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Review: World Sudoku and Puzzle Convention

Due to the global pandemic, it was once again impossible to hold a “regular” WSPC. Instead, a week-long online convention was held. As with the German Championship earlier this year, I will drop a couple of remarks while my memory is still fresh. I will limit myself to some general observations and thoughts this time, rather than go over every single round.

I will be critical of certain aspects of the Convention, but before I get to the actual discussion, some acknowledgements are in order to the people who made this event possible. First and foremost, my thanks go to the puzzle authors, and also to the test solvers. The contests were hosted by Logic Masters India, so let me extend my thanks to the people who have been working on their website. Finally, I am sure there are many more organizers and others who deserve a mention and who I am missing right now, so let me just say they have my gratitude as well.

Regarding the course of events, let me start with the bad news. I found it very unfortunate that the fundamental announcements were made at such short notice. I do not care much about minor gaps in the instruction booklets; it just so happens that there was very little opportunity to generally prepare for the Convention schedule-wise. I do not know how others feel about this matter, but it had a major impact on my perception of the WS+PC.

If this had been a live event of the same magnitude, people would have taken a week off (making arrangments half a year earlier or so) and, even without a fully detailed schedule at hand, I am sure the WSPC week would pretty much have their undivided attention. Such is usually not the case for online events, even for those of the highest order. Obviously I can only speak for myself, but in essence I just lived my everyday life and added a few puzzle rounds each day.

Until a week before the Convention started, I had no idea about what other “gatherings” would be there, so I did not make time for any social (or pseudo-social) activities in the WS+PC context. As a result, I simply took part in the two main events and skipped all the Bonus Rounds and Time Trials. I briefly looked into two of the Panel chats some hours later, when they were available as YouTube videos, but did not join in on any of them in real time.

Do not get me wrong. I do not think that I would have taken a week off even if I had seen a schedule a month earlier, and I would probably not have taken part in all the activities beyond the 18 main rounds in any case. Still, I was reluctant (at least initially) to view the Convention as something special. My point is that I was in my usual 9-to-5 routine and did merely a little extra puzzle-solving. Perhaps this is as it should be after all.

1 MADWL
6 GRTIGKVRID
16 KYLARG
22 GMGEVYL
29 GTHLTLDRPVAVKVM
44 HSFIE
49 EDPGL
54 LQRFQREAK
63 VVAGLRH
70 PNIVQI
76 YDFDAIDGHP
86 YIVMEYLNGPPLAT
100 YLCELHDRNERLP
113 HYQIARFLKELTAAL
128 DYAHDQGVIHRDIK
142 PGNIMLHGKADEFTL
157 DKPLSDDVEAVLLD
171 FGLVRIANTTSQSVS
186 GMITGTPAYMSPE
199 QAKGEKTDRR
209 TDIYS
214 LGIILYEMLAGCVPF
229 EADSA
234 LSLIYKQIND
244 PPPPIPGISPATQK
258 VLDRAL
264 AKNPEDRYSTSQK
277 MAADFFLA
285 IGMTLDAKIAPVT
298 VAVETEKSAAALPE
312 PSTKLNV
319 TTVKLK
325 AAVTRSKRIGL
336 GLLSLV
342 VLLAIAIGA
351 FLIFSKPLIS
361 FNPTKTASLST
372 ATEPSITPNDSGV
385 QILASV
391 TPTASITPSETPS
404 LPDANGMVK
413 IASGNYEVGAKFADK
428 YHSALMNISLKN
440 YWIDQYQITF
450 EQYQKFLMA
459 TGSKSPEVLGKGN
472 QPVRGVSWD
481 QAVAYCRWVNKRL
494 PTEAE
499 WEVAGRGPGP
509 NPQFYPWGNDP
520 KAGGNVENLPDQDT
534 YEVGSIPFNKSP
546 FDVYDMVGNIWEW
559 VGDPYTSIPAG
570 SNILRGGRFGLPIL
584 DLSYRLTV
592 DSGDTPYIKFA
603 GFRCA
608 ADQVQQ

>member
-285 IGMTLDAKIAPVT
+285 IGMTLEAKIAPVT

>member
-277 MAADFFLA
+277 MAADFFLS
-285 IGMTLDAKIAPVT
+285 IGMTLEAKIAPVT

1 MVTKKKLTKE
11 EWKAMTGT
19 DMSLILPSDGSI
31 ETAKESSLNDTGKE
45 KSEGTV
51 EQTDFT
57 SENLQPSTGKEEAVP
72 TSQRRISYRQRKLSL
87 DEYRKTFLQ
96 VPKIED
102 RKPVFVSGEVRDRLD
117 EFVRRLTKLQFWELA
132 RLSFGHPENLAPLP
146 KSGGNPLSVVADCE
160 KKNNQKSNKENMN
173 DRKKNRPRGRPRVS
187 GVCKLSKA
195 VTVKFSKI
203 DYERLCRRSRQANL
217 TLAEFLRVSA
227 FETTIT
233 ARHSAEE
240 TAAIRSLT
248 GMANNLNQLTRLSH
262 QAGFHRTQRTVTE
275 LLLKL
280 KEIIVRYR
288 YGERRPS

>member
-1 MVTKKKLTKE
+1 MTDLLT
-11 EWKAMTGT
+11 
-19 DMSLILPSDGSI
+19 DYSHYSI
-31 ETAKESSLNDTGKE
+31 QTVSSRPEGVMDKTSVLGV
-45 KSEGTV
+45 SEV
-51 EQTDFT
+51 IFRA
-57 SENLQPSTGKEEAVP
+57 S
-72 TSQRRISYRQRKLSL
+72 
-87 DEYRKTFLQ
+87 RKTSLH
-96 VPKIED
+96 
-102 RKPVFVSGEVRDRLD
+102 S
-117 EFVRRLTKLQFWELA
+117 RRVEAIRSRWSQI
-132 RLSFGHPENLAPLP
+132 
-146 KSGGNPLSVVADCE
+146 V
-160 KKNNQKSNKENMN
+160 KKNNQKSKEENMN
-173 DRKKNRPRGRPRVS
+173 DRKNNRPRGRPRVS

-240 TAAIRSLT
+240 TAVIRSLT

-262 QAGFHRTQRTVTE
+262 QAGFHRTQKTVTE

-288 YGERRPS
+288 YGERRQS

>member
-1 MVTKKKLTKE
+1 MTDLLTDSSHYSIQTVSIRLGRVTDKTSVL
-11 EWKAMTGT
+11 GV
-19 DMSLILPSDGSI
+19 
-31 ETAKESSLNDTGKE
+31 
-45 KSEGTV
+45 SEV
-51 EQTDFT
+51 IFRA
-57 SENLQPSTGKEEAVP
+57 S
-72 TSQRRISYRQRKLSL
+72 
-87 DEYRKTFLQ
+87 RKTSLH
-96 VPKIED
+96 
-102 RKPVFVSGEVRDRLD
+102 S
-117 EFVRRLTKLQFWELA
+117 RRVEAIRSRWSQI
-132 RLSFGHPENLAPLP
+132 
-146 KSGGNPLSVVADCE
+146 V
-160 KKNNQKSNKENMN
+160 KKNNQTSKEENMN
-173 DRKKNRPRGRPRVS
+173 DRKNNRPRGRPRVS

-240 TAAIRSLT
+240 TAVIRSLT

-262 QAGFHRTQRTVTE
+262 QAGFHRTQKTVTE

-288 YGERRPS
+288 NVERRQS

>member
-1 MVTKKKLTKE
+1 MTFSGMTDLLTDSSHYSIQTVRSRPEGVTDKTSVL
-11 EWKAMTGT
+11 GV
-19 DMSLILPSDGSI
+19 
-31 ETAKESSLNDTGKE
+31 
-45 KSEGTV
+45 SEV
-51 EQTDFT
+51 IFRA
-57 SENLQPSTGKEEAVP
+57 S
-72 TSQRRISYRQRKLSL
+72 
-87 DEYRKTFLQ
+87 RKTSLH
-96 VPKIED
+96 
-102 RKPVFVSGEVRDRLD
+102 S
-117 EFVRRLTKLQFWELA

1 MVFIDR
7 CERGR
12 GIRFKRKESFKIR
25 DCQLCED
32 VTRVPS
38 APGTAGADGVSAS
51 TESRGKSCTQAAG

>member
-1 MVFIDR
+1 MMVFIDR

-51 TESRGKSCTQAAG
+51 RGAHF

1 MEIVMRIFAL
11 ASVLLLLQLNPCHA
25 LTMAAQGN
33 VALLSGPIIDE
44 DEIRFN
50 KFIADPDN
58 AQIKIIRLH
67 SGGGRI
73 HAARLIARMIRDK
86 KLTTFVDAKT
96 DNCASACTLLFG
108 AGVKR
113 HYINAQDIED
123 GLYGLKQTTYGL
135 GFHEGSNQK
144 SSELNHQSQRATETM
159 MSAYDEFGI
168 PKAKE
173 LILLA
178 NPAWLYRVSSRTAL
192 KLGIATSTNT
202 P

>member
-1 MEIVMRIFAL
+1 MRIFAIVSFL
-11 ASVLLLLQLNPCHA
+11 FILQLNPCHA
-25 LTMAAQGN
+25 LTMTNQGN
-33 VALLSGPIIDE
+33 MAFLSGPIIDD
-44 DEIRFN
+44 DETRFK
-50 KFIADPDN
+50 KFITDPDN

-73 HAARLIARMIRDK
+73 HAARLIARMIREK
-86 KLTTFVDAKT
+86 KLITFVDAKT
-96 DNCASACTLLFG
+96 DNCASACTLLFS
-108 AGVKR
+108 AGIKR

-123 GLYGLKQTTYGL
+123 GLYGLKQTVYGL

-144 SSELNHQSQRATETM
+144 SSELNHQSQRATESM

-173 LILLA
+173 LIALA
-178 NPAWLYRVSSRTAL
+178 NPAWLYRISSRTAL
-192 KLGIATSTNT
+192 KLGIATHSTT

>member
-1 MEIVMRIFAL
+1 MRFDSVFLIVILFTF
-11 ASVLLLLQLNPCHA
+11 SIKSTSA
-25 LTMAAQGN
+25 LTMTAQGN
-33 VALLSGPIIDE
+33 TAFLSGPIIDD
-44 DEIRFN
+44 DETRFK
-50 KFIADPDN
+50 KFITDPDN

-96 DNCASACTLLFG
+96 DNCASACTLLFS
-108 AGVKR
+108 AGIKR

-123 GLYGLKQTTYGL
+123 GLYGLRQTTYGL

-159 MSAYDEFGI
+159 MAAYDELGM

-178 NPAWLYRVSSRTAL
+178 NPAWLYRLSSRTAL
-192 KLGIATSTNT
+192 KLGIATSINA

Now, about the puzzles. I felt that the puzzle selection was – mostly – very good; the Convention featured a wide range of puzzles and variants, and the mix of puzzle categories was nicely balanced. Most of the rounds were of an assorted kind, not thematic ones. But then, there is no real justification to include a lot of thematic rounds (perhaps apart from traditional reasons). The above is an observation on the Puzzle contest in the first place, but it also applies to the Sudoku part.

It should not be surprising that I liked some of the puzzle styles more than others. The Dim Sum puzzle was the one I would consider the most dispensable. (While the other puzzles of the round were being printed, I had a brief glimpse at the graphics and then, without doing any actual calculations, tried the two which looked like the most abundant ones.) The Mahjong Mazes were also painful, but given the large number of participants from certain Asian countries, I guess it is somewhat fair to include some symbolism that Western solvers are unaccustomed with every now and then.

I came to enjoy several puzzle types and variants which I had not encountered before or which were otherwise unfamiliar (Norinori, Sashigane, Place by Product, Nanro Cave, Index Yajilin, Five Cells). Also, some Sudoku variants (Max Triplet, Coded Pairs, Search Nine, etc.) were more fun than I expected. In some cases I was held back by my lack of preparation; on other occasions I made stupid mistakes. Still, I want it on record that I liked quite a few puzzles which I might not have given a chance without the Convention.